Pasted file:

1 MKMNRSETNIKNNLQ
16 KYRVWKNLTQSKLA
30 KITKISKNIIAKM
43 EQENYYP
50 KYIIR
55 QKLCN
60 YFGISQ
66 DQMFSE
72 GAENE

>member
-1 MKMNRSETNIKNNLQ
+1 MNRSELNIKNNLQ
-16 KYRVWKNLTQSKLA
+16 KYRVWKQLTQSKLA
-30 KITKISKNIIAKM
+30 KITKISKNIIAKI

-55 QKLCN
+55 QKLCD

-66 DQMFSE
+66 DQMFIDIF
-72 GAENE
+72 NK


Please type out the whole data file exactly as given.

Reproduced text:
1 MKMNRSETNIKNNLQ
16 KYRVWKNLTQSKLA
30 KITKISKNIIAKM
43 EQENYYP
50 KYIIR
55 QKLCN
60 YFGISQ
66 DQMFSE
72 GAENE

>member
-1 MKMNRSETNIKNNLQ
+1 MNRSELNIKNNLQ
-16 KYRVWKNLTQSKLA
+16 KYRVWKQLTQSKLA
-30 KITKISKNIIAKM
+30 KITKISKNIIAKI

-55 QKLCN
+55 QKLCD

-66 DQMFSE
+66 DQMFIDIF
-72 GAENE
+72 NK